No matter what the day may bring, I can leave it all behind when I take my evening walk.
Strolling through our historic neighborhood on Indy’s south side is a multifaceted treat. It is good for my heart, it erases the cares of the day and it affords me the opportunity to view more than a century of architecture. Seeing the homes on my street, one cannot help but be impressed by the individuality they express. However, there is one common bond that I have observed. More often than not, you will spot at least one piece of wicker.
Wicker has become the generic term for a number of materials, in some cases even being used to describe twisted paper. By proper definition wicker is “a product made of woven vines or stems.” Traditionally, since the mid-1800s, fine American wicker pieces have been made from rattan vines imported from East Asia and Central America. These vines are filled with lengthwise fibers giving them the strength of multi-strand cable and making them both flexible and sturdy.
The popularity of wicker furniture during the Victorian Era has left today’s collector with an immense selection of pieces. Pliable and durable, its life span can be 150 years or more if properly cared for. Wicker fibers deteriorate when exposed to rain and snow causing the hardwood frames to warp. Make certain to display your wicker on a protected porch, and no matter how quaint it may look, DO NOT place it on an unprotected deck or in a garden setting.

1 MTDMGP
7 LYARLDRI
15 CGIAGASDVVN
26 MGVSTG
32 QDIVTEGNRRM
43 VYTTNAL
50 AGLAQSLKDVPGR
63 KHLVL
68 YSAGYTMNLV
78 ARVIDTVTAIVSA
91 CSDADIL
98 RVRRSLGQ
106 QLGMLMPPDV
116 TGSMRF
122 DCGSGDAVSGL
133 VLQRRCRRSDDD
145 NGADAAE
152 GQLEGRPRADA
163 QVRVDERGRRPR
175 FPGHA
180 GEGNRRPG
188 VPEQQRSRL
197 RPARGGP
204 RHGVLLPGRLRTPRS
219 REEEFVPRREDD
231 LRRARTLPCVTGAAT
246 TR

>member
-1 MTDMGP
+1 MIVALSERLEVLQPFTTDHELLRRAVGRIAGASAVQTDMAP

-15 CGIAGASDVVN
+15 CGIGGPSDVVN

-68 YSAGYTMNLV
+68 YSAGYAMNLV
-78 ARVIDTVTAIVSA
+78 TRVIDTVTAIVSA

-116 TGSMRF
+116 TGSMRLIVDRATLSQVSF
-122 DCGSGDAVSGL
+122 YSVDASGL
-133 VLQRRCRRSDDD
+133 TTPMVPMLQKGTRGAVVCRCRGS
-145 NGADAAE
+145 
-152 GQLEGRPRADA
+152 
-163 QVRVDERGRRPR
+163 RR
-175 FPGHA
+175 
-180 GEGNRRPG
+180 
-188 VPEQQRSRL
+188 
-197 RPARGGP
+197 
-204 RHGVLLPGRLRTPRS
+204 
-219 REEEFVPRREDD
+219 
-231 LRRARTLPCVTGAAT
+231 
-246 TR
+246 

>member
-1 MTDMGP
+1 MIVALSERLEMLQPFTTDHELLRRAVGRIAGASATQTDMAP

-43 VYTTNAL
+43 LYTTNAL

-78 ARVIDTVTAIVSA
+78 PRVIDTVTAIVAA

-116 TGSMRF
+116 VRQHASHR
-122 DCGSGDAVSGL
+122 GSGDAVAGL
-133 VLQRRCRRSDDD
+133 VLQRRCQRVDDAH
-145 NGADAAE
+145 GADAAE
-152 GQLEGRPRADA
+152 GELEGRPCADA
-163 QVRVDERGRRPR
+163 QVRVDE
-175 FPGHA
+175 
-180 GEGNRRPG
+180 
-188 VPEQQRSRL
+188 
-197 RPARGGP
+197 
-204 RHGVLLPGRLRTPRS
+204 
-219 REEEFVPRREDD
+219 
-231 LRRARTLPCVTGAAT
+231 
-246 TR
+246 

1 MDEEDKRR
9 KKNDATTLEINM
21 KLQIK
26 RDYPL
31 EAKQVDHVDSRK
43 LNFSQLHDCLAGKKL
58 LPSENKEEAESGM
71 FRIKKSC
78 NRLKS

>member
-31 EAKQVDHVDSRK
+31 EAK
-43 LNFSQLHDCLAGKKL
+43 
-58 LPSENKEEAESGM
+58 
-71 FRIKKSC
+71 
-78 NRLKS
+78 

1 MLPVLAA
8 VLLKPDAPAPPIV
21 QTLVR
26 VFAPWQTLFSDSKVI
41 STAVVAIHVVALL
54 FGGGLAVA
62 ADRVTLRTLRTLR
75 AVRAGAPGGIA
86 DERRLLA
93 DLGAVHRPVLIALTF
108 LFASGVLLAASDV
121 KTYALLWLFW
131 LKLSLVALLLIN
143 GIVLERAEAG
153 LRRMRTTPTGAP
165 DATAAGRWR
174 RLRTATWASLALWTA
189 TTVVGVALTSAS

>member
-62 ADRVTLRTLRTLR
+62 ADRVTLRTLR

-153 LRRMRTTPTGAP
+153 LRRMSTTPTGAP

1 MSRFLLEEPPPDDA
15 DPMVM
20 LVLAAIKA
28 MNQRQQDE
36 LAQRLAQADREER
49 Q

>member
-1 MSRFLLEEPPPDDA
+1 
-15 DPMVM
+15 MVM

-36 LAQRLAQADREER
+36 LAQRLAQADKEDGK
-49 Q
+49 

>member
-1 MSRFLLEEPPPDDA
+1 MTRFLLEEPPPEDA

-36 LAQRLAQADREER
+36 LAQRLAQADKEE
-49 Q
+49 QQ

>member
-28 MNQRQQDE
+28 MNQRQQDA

While major repairs should be left to a professional, minor repairs and cleaning can be done at home. General cleaning is best done with the soft bristle attachment on your vacuum. For stubborn little pieces of fuzz or lint between the fibers use an awl or tweezers. At the end of the season, wash your antique wicker with dish soap or a mixture of two tablespoons household ammonia to one gallon of water and rinse with a garden hose. Then set the pieces in the sun, preferably on a breezy day, to dry. This will take a minimum of 48 hours.